Monday, February 20, 2012

Franklin on Catholicism and Brown Sugar

In passing I noticed this paragraph in an article from NRO:
The American arrangement on church-and-state relations was a novelty for the Catholic Church. When it was deemed appropriate to appoint a bishop for the new republic after its founding, the Holy See sent a representative to learn the U.S. government’s wishes through the American minister in Paris, Benjamin Franklin. Franklin replied that this was none of the government’s business, and that the Church could appoint whomever it liked — a response that caused astonishment along the Tiber, where the pope, in those days, had a free right of appointing bishops in, at best, 20 percent of the world’s dioceses.
Was Franklin respectful of the Catholic Church or only tolerant, i.e. respectful of their rights? In a footnote of James Campbell’s book, “Recovering Benjamin Franklin” he writes:
Franklin displayed elements of anti-Catholicism throughout his life. He writes, for example, on 13 April 1785 of the conversion of a Boston Protestant clergyman to Catholicism: “Our ancestors from Catholic became first Church-of-England men, and then refined into Presbyterians. To change now from Presbytarianism to Popery seems to me refining backwards, from white sugar to brown.”
Nevertheless, Franklin maintained good relations with Rome and supported Charles Carroll (cousin of John Carroll) for Bishop of the first Catholic diocese in the states (see Raymond J. Kupke’s book). Franklin’s respect for the Catholic Church as an institution (and perhaps his respect for hypocrisy as a practice) made him a logical diplomatic choice for ambassador to the French Court--at least compared to John Jay and John Adams. Or perhaps it was just Franklin’s shrewd manner of making friends for fun and profit. As John Adams said of his friend, Ben:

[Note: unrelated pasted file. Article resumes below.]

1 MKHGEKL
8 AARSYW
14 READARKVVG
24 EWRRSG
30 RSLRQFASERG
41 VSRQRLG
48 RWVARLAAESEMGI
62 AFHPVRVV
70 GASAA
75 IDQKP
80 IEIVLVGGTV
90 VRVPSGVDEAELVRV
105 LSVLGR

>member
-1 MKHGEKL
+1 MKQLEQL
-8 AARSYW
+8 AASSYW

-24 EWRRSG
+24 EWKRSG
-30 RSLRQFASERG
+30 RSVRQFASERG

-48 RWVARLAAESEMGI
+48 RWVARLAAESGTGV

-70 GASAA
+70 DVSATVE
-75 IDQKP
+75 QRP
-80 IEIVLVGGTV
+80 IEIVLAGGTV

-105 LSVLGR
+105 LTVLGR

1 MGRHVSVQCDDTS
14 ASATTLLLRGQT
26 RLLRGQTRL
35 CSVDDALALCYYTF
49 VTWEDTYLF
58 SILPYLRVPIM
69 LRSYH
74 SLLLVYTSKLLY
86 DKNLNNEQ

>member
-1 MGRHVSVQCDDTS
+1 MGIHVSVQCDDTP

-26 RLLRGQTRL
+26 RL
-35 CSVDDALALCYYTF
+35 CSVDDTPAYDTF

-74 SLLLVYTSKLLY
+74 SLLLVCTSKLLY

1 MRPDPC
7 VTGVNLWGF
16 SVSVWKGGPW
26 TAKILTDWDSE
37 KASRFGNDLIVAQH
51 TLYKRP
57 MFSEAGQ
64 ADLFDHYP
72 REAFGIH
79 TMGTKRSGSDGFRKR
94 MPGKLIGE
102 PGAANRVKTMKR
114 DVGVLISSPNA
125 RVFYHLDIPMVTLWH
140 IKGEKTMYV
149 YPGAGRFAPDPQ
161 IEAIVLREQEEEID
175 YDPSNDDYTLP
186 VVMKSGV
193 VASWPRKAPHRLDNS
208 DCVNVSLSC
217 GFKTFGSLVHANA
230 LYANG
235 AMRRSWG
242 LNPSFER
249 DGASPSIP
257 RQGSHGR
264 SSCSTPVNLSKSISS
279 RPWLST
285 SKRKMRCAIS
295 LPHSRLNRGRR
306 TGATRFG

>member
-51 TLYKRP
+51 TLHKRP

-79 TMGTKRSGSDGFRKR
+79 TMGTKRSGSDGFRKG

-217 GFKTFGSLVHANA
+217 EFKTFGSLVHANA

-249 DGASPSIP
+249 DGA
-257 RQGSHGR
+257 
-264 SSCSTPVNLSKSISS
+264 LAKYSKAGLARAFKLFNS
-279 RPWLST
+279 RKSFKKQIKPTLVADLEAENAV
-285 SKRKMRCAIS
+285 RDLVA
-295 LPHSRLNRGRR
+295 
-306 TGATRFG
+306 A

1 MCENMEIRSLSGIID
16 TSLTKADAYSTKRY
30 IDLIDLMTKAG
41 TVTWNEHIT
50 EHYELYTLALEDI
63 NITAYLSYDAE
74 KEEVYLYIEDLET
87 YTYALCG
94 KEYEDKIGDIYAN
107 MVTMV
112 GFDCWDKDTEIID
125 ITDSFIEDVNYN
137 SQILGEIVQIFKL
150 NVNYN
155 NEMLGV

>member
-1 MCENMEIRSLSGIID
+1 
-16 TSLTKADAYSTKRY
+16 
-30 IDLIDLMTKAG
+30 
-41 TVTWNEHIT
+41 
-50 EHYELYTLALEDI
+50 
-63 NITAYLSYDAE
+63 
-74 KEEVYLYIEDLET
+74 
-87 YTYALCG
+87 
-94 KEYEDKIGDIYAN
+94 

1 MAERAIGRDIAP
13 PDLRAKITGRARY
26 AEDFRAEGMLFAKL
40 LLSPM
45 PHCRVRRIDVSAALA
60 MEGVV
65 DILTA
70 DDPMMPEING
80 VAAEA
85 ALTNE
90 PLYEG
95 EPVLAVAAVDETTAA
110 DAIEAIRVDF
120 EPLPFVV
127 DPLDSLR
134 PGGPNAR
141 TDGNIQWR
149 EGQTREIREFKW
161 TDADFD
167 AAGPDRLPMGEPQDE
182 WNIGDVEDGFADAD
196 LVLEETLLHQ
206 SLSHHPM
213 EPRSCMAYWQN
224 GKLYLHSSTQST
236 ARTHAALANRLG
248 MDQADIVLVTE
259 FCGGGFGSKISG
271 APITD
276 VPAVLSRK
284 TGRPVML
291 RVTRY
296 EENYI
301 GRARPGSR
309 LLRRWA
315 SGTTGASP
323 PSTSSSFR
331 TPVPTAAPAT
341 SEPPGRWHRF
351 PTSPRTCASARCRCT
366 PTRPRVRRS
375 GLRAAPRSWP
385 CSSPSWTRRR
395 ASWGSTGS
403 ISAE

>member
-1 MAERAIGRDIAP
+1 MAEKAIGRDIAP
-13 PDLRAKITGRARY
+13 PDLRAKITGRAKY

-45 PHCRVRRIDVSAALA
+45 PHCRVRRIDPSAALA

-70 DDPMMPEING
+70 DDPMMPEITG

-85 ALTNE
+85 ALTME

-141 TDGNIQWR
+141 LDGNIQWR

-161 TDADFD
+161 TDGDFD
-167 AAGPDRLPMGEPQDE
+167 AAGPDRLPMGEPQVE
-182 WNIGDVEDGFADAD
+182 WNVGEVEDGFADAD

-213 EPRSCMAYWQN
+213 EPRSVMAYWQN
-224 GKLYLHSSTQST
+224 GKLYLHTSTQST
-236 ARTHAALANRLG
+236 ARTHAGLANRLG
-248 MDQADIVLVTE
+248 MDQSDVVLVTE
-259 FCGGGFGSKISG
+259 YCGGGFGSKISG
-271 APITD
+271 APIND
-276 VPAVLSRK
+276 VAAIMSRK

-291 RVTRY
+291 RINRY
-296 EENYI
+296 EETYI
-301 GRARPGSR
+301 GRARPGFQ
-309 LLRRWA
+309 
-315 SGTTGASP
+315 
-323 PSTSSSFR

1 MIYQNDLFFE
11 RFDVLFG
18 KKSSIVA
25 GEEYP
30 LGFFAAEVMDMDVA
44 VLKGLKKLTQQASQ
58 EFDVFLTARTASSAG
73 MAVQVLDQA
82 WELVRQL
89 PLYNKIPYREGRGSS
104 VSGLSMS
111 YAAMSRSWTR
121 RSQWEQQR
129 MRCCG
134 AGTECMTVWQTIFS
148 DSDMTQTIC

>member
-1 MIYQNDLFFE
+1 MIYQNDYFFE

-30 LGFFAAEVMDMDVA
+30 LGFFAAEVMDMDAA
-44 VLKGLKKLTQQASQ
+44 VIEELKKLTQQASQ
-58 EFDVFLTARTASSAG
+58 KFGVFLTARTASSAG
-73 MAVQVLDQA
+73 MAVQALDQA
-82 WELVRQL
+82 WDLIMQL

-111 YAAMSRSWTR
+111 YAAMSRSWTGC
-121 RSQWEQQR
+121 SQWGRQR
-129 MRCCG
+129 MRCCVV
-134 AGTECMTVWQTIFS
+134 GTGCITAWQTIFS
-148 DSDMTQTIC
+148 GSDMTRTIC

The Catholics thought him almost a Catholic. The Church of England claimed him as one of them. The Presbyterians thought him half a Presbyterian, and the Friends believed him a wet Quaker.
I think that Ben wanted it that way.


Magpie Mason said...

Franklin, who served as Grand Master of Freemasons in Pennsylvania as a much younger man, simply may have been adhering to Masonic conduct by granting to all their right to their own religious opinions, while also correctly representing the U.S. government as one that was not linked to a state church.


Anonymous said...

Most of the post is wildly inaccurate. What is accurate is incomplete.

JOHN Carroll was the first Catholic bishop in the United States.

Franklin, in response to the Vatican's question, NOMINATED JOHN CARROLL.

The response "along the Tiber" was to agree with Franklin. All that stuff about Franklin replying that "it was none of the government's business" is PURE ANTI-CATHOLIC BUNK.

What is missing from this terrible post is the context of the expedition of the 1776 Commissioners to Canada. Franklin, John Carroll, his cousin Charles Carroll, (A CATHOLIC LAYMAN) and Samuel Chase traveled to Quebec. They failed in their diplomatic purpose. Franklin became unwell, and JOHN Carroll and Franklin traveled back home together, during which trip they forged a well-documented and lasting friendship.

Which culminated in Franklin suggesting that JOHN Carroll would be a fine American bishop.

JOHN Carroll was appointed, and in his 'Constitution for the Clergy' suggested such things as worship in English, instead of Latin, the election of bishops by the clergy and the nomination of pastors by the laity.

As shown, the truth is a far better story than the poorly-researched claptrap in the original post, "Franklin on Catholicism and Brown Sugar."